We have examined alterations in the cyclin-dependent kinase inhibitor 2A (CDKN2A), a major melanoma predisposing gene, in a western-Swedish hereditary melanoma population comprising 107 patients from 68 families. Using sequence analysis and multiplex ligation-dependent probe amplification, we found a novel mutation (Asp108 Tyr), segregating with the disease in three families. This mutation has previously been detected as a somatic mutation in other cancers. We found a previously described Swedish founder mutation (ins113Arg) in one family and a large duplication encompassing the CDKN2A gene locus in another family. Moreover, a debated polymorphism (Ala148Thr) was found in nine families, in which the polymorphism did not segregate with the disease.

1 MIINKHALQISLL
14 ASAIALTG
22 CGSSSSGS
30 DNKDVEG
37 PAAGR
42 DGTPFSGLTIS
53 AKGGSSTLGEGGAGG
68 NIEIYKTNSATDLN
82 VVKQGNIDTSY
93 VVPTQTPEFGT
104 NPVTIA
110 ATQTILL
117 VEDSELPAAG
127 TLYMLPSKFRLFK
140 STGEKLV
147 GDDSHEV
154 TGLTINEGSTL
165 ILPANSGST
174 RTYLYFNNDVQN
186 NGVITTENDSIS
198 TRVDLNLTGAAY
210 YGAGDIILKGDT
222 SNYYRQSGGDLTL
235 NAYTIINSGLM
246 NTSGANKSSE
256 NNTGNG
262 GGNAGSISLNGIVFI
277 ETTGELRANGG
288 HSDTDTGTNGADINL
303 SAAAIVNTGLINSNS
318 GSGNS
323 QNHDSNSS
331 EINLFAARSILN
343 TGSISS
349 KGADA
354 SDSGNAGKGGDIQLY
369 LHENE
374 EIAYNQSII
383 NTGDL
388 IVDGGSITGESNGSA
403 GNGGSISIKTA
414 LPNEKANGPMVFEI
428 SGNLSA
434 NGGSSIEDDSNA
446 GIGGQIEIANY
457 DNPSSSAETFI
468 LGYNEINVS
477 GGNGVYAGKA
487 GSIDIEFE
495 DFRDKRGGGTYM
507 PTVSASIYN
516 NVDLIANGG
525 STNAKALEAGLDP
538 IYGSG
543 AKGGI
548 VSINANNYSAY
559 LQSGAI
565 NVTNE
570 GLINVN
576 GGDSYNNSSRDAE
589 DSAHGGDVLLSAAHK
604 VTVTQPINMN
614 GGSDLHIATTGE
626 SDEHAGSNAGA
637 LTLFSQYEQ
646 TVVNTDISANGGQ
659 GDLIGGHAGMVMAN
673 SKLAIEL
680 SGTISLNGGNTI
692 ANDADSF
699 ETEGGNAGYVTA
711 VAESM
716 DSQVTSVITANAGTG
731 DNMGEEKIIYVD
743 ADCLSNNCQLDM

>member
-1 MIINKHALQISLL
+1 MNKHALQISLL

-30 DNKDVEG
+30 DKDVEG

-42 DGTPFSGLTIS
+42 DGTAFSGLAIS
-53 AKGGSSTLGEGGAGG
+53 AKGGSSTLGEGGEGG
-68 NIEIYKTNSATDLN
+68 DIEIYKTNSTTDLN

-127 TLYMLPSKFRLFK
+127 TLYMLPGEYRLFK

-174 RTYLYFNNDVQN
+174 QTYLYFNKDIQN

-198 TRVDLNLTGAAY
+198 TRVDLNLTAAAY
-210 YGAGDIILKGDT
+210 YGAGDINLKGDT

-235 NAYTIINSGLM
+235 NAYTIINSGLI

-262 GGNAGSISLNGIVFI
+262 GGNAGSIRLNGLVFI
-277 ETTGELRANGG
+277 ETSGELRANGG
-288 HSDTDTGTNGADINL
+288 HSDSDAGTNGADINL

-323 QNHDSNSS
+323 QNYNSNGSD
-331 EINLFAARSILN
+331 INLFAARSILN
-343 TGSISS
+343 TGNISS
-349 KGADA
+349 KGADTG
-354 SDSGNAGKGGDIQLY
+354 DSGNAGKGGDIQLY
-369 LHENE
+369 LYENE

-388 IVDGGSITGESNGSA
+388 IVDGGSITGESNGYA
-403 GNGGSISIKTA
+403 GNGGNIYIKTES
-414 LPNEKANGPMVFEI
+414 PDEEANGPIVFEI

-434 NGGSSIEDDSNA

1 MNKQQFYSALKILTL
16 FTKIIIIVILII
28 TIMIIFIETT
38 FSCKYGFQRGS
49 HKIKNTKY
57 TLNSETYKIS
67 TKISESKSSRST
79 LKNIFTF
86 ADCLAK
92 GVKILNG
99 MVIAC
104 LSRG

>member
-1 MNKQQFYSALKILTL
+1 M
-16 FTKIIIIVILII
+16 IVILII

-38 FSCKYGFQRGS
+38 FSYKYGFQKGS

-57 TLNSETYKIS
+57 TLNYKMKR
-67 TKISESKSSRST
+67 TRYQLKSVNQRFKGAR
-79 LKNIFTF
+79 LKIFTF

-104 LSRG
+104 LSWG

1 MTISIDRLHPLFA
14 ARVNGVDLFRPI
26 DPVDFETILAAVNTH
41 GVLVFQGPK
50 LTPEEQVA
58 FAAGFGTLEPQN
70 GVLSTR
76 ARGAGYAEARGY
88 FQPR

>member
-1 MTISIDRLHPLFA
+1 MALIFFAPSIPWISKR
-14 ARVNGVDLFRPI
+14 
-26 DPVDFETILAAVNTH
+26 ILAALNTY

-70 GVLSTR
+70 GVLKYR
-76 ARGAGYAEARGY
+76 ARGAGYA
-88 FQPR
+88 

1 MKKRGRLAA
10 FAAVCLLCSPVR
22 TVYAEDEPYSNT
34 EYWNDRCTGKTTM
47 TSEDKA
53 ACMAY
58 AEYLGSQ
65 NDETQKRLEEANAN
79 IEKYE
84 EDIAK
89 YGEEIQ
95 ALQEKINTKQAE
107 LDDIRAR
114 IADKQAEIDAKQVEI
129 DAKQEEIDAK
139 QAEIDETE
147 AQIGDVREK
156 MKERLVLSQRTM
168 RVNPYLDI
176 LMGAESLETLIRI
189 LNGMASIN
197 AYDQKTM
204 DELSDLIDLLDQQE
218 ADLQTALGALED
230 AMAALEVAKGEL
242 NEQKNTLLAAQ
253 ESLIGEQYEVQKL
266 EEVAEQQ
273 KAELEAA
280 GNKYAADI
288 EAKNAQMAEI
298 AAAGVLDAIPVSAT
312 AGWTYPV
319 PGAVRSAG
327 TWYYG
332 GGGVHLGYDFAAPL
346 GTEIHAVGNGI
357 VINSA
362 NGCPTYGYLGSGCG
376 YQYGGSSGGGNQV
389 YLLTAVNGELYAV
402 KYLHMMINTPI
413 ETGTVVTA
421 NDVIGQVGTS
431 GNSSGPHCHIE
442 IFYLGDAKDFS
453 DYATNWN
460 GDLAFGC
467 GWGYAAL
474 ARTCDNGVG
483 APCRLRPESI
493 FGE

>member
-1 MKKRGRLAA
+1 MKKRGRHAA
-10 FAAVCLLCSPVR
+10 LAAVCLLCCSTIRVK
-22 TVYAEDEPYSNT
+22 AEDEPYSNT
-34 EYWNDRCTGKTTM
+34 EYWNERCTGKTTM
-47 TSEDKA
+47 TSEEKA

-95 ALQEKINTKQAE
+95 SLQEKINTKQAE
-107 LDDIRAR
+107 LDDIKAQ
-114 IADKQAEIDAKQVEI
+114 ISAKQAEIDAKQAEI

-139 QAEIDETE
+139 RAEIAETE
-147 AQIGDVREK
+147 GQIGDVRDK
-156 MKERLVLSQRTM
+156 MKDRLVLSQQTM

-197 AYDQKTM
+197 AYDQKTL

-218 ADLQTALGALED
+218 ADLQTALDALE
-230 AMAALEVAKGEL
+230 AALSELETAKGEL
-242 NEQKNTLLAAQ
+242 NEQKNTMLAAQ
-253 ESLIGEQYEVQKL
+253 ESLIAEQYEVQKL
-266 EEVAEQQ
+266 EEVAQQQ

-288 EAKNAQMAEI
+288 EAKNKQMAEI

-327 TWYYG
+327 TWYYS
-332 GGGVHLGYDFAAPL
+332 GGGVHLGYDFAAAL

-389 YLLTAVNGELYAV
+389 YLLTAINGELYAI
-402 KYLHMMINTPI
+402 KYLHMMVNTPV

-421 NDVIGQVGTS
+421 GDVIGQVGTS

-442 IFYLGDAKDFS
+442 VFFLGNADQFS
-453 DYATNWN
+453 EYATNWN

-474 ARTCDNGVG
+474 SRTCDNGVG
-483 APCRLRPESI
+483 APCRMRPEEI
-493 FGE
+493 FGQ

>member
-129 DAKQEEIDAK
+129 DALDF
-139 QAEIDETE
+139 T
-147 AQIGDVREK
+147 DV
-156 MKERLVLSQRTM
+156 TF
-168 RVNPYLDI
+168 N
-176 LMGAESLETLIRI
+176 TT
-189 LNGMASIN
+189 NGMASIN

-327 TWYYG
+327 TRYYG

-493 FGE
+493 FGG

• 8.
    Forslind, B
    et al.
    Karolinska Inst, Dept Med Biophys, EDRG, S-10401 Stockholm, Sweden Cox Analyt Syst AB, Gothenburg, Sweden Natl Lab Forens Lab, Linkoping, Sweden Karolinska Hosp, Dept Dermatol, S-10401 Stockholm, Sweden.
    Stocklassa, M
    Karolinska Inst, Dept Med Biophys, EDRG, S-10401 Stockholm, Sweden Cox Analyt Syst AB, Gothenburg, Sweden Natl Lab Forens Lab, Linkoping, Sweden Karolinska Hosp, Dept Dermatol, S-10401 Stockholm, Sweden.
    Aransay-Vitores, G
    Karolinska Inst, Dept Med Biophys, EDRG, S-10401 Stockholm, Sweden Cox Analyt Syst AB, Gothenburg, Sweden Natl Lab Forens Lab, Linkoping, Sweden Karolinska Hosp, Dept Dermatol, S-10401 Stockholm, Sweden.
    Nilsson, C
    Karlsson, D
    Wiegleb, B
    Karolinska Inst, Dept Med Biophys, EDRG, S-10401 Stockholm, Sweden Cox Analyt Syst AB, Gothenburg, Sweden Natl Lab Forens Lab, Linkoping, Sweden Karolinska Hosp, Dept Dermatol, S-10401 Stockholm, Sweden.
    Evaluation of a new X-ray fluorescent analysis technique for the creation of a Nordic hair database. Elemental distributions within the root and the virgin segment of hair fibres2001In: Journal of Investigative Dermatology, ISSN 0022-202X, E-ISSN 1523-1747, Vol. 117, no 3, p. 312-Conference paper (Other academic)